Under the new constitution, SGA has an expanded team with more positions in an effort to allocate duties that have remained unassigned so far. There was also an effort to equalize obligations and responsibilities allocated to positions. The roles of the Vice President and the Speaker of the Senate also changed under the new Constitution. Furthermore, the organization now has an internal affairs committee for attendance disputes and overseeing in-house elections among other things.

Bridging the Gap

As the SGA President Paquet-Durand Ford is faced with the responsibility of accurately representing students to university officials.

“It is a constantly evolving process,” Paquet-Durand Ford said. “I am constantly re-evaluating how to ger better feedback and to communicate that effectively. One thing that I do not take lightly is the fact that I do have access to these individuals, and a lot of my work is informal conversations with influential people. Just sharing student experiences. I have to have my ear to the ground and have my thumb on the pulse of the student population.”

Given UTSA’s large student body, Paquet-Durand Ford acknowledged the difficulty of the process, adding that she ensures she is available to engage with students and listen to their experiences. 

“I heavily rely on my team and organization also to expand [the] network of feedback that we are getting,” Paquet-Durand Ford said.

One of the most common ways for students to engage and get in touch with Paquet-Durand Ford or any of the other SGA members is through the organization’s general assemblies every other Thursday. Every meeting has an open forum at the beginning, as mandated by the constitution. Other ways include social media and email. Students can also attend legislative committee sessions and office hours held by stipend-eligible members of SGA. 

Stipend-eligible offices

As mentioned above, certain members of SGA are eligible to receive a stipend. The new constitution expanded stipend-eligible officers to include the four legislative chairs to compensate them for their work. Other positions that receive a stipend include the president, the vice president, the treasurer, the speaker of the senate, the deputy speaker, the executive director and the chief of staff.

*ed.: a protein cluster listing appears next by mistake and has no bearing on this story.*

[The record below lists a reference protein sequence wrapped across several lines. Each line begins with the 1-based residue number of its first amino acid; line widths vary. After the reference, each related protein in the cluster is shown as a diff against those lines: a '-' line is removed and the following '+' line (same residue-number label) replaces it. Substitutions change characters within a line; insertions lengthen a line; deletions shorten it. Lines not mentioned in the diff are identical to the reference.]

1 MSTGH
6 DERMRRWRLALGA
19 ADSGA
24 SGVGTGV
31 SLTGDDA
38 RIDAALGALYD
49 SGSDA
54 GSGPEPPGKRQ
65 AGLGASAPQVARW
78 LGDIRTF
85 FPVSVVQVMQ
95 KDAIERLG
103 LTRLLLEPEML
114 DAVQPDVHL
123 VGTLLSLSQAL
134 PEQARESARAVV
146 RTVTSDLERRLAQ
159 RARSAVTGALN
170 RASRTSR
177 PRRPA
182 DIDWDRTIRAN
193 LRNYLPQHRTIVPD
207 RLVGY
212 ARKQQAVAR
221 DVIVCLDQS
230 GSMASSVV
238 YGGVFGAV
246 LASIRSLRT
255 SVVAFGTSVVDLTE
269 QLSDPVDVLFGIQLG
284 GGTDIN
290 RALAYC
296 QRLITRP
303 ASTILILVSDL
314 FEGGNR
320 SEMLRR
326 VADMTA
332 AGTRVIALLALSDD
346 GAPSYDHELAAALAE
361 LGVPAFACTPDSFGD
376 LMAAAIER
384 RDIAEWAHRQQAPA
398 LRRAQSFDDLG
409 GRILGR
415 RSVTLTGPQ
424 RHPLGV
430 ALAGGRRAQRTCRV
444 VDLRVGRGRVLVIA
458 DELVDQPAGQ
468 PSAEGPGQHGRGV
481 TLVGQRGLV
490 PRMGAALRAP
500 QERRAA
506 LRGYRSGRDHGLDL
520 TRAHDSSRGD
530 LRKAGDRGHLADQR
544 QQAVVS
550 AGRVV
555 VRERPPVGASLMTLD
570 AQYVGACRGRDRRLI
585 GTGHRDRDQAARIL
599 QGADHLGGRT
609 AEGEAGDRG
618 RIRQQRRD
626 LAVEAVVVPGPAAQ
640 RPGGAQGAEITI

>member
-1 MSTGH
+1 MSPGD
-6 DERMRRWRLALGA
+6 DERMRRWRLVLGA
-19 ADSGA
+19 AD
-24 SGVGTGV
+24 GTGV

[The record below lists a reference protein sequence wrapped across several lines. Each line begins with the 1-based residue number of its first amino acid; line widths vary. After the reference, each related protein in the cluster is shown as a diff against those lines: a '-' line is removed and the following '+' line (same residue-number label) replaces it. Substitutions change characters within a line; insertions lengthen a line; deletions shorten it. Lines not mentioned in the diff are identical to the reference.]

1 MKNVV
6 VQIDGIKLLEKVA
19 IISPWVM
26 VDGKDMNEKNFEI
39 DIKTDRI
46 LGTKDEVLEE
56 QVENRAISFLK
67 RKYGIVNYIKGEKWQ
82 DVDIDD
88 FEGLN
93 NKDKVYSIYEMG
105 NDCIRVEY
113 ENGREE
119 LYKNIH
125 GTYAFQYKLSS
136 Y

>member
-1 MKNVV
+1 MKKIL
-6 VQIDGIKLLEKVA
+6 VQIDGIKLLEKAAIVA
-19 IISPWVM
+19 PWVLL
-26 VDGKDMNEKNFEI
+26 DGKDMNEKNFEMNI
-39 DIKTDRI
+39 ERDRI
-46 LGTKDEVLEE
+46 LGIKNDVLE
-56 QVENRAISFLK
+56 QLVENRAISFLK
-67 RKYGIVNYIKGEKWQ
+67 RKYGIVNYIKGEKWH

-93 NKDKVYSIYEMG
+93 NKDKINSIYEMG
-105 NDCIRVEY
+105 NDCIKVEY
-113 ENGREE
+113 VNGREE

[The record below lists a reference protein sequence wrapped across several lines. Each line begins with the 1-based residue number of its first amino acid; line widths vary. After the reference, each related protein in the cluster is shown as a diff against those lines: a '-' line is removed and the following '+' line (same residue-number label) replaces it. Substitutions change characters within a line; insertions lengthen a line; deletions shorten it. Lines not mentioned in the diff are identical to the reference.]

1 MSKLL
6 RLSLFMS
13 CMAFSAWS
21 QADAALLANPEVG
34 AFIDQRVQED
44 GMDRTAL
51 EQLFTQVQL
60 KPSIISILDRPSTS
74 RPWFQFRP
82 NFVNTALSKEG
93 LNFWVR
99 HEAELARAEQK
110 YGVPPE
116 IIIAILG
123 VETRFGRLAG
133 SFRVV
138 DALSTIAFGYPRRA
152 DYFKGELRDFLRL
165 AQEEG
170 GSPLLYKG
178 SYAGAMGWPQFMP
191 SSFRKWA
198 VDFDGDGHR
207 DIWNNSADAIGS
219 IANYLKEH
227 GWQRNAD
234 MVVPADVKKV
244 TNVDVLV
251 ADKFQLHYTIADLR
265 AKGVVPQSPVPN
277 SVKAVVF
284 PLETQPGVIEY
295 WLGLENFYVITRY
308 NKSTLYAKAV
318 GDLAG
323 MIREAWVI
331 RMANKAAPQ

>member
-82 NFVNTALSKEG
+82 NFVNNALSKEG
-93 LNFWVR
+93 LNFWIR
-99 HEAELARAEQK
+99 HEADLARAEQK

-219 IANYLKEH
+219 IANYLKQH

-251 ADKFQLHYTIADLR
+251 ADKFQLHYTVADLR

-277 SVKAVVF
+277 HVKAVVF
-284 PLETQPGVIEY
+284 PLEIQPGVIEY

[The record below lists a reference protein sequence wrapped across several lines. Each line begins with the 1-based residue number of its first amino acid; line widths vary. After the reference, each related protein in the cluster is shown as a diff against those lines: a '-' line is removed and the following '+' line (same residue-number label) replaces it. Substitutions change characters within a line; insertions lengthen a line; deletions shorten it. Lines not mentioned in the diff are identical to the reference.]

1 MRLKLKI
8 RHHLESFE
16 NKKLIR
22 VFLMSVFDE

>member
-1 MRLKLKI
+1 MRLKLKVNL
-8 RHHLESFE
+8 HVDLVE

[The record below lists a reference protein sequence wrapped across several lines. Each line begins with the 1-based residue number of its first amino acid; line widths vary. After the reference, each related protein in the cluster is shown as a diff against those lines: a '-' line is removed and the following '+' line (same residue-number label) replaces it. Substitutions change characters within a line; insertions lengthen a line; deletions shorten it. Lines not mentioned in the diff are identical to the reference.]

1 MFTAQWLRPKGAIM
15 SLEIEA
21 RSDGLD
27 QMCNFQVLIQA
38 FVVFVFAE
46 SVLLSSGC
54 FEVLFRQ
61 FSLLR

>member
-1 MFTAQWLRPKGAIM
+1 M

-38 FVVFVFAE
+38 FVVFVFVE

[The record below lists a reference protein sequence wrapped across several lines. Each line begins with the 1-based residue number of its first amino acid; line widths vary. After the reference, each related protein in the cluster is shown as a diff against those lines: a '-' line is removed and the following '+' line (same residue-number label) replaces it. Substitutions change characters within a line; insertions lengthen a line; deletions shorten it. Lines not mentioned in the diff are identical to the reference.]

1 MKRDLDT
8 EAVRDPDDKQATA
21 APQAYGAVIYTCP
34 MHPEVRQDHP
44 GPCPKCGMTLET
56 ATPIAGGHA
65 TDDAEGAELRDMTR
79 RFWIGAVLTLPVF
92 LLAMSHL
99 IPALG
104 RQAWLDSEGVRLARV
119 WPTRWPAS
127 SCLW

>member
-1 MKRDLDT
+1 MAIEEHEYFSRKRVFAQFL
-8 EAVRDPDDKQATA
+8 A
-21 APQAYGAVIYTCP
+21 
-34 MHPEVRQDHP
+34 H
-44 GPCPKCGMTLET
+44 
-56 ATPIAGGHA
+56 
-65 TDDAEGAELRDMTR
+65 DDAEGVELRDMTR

“If we want people in those positions who represent the UTSA student population, then finance should not be a barrier to that,” Paquet-Durand Ford said. “I do not think that they should be expected to volunteer their time because that limits who can hold those positions.”

Stipends are paid out in two payments — one per semester. The amount that each position holder receives varies and is laid out in the bylaws

If an individual does not carry out their duties, they are not eligible for the full stipend, and a stipend reduction process is put in place. This is a way to ensure that individuals holding stipend-eligible positions carry out their duties and responsibilities as required. 

In the event that an individual does not carry out their duties properly, the executive team, the SGA advisor and the individual are consulted. There are also specific bylaws that are being drafted for situations like this. If there is an egregious neglect of duty, an individual can also be impeached. 

“One of my responsibilities [throughout the entire year] is to make sure that my team and everyone they oversee is doing what they need to do,” Paquet-Durand Ford. “So, if somebody has not fulfilled the duties of their office, I take responsibility in part of that.”

“I hold weekly executive meetings with all of my executive members, and every single one of them has to give me updates,” Paquet-Durand Ford said. “I have weekly meetings with my chairs [to do the same thing] and weekly meetings with the directors [that I attend every other week].”

On the other hand, if an individual feels like they have “gone above and beyond,” they can request an increase in stipend by following the required procedure. 


Funds for stipend-eligible positions make up less than 25% of SGA’s total budget, which comes from the student activities fee. The fee is $16.18 per semester credit hour, with a maximum of $194.16 per semester.

As a part of the new constitution, the financial affairs committee, chaired by the treasurer, and consisting of SGA senators, drafts a budget for the year outlining where funds will be allocated. This includes funding for programming, outreach and legislation. 

The budget is updated by the financial affairs committee as the year progresses. The treasurer is required to give an update on the budget every month. The next update is scheduled for the Feb. 23 general meeting.